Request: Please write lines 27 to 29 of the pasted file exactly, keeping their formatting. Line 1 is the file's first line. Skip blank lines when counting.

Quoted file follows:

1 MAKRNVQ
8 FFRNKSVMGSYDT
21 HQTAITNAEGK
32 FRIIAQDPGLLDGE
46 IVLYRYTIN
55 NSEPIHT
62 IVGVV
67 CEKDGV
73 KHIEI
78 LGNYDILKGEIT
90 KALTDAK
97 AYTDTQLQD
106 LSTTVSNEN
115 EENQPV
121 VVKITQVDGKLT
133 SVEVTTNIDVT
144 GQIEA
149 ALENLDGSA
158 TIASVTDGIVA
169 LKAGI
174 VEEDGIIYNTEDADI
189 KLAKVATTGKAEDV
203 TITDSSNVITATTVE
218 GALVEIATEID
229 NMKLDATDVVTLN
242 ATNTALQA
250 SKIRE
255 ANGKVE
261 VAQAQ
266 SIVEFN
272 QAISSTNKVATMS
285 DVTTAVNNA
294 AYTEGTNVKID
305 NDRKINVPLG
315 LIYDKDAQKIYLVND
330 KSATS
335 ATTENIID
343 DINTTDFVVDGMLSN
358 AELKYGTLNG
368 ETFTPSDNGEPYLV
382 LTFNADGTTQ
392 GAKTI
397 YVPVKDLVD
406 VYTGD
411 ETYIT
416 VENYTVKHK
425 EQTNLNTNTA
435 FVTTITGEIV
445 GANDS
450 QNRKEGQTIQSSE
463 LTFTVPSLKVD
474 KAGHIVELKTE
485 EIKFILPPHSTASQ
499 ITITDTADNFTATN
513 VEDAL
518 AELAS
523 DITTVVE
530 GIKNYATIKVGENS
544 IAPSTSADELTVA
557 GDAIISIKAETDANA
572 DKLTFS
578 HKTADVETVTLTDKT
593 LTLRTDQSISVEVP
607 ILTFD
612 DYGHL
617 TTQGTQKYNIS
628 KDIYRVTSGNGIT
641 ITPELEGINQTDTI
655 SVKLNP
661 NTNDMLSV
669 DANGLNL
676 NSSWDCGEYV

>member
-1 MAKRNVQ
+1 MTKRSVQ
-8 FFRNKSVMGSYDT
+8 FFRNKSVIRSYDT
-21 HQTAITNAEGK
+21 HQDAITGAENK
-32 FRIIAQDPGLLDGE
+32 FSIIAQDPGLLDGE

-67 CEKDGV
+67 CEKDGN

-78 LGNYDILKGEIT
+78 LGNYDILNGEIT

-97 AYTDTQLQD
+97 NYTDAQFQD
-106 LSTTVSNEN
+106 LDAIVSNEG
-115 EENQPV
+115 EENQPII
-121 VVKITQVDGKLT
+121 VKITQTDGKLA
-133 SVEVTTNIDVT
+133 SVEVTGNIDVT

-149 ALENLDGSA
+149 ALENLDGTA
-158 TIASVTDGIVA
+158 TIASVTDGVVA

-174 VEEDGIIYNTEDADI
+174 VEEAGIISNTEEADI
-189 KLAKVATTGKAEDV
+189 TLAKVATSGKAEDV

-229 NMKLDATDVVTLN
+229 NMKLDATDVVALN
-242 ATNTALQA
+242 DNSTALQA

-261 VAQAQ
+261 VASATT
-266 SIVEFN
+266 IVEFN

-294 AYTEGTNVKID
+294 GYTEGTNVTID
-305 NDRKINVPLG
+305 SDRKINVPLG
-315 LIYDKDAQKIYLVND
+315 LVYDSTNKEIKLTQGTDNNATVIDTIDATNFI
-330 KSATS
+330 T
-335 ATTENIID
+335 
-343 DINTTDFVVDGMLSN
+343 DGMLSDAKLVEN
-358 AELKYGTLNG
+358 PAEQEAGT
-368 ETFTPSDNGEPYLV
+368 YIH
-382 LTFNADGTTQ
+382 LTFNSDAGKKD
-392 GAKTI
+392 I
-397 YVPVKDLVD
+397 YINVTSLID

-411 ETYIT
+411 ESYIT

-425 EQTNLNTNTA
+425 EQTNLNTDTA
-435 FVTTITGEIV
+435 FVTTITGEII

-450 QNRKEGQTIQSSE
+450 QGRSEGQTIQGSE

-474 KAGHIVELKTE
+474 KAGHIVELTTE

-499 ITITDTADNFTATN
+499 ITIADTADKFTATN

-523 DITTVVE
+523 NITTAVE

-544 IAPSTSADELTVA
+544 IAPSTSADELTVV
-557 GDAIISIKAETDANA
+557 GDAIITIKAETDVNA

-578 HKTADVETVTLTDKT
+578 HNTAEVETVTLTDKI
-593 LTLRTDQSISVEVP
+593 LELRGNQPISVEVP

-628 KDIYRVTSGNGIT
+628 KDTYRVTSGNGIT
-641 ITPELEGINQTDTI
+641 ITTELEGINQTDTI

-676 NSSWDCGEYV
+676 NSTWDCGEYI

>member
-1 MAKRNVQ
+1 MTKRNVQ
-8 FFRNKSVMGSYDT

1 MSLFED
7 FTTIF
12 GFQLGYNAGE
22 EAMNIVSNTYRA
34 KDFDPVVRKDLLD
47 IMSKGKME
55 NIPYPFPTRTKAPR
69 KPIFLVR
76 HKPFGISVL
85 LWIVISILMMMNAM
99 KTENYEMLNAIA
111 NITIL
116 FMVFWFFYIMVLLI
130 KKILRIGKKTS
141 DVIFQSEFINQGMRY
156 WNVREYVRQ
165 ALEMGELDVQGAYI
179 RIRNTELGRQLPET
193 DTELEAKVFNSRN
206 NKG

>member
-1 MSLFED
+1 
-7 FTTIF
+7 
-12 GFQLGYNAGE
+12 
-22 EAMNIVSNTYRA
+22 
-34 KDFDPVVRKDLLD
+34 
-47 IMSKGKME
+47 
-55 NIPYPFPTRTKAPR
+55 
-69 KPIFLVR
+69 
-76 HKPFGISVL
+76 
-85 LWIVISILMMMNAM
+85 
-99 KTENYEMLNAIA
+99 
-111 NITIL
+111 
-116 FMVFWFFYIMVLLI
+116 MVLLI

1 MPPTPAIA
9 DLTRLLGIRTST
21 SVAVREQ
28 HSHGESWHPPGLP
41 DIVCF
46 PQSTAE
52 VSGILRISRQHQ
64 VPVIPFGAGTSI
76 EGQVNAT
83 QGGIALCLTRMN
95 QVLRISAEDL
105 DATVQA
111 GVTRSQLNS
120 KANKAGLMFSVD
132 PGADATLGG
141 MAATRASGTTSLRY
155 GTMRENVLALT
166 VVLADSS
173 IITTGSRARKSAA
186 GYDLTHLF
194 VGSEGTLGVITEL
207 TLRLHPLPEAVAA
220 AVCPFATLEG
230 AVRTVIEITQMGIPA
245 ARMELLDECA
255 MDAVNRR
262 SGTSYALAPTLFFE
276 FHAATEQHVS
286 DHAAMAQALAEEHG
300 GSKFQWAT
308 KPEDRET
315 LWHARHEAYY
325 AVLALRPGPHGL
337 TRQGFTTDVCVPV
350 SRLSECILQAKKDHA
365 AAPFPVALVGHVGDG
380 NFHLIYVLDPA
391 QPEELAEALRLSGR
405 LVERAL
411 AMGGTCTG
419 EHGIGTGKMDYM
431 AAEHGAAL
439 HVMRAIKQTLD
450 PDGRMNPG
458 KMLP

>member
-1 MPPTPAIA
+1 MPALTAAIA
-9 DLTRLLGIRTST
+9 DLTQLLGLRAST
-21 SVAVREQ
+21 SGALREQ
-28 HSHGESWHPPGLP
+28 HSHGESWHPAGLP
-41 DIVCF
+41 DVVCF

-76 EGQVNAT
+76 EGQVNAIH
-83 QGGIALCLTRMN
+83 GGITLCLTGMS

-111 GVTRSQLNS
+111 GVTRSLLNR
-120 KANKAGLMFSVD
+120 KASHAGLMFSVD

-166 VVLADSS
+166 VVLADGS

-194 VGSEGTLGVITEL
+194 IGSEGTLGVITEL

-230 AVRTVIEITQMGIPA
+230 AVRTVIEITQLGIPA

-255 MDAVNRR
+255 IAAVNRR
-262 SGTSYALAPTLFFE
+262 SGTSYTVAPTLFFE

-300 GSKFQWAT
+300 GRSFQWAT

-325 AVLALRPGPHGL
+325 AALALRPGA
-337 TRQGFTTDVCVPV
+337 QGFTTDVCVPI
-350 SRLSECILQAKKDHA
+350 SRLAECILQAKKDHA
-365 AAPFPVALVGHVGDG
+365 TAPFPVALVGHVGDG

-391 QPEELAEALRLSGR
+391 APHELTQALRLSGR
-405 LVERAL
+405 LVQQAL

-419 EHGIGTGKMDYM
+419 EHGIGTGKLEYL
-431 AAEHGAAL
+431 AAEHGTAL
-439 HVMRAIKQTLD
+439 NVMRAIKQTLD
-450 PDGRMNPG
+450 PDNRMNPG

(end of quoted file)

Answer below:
250 SKIRE
255 ANGKVE
261 VAQAQ